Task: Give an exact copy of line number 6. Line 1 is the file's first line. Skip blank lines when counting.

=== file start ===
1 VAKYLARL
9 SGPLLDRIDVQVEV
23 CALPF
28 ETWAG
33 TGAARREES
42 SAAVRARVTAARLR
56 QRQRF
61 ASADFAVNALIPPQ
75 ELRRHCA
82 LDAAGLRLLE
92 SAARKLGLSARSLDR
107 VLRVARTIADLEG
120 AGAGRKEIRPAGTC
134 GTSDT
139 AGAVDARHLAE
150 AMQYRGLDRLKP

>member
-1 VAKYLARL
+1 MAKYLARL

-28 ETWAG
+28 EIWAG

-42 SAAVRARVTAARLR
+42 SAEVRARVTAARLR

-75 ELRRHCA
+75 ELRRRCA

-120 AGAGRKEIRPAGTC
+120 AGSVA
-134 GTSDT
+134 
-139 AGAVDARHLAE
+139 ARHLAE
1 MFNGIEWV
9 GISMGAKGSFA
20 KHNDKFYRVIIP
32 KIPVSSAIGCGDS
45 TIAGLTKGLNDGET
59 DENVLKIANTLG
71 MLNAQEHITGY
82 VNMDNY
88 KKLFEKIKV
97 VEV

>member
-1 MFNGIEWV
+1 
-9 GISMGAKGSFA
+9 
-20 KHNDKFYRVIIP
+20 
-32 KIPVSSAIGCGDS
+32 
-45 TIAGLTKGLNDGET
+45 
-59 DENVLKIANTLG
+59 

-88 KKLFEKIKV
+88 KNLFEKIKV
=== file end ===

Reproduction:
42 SAAVRARVTAARLR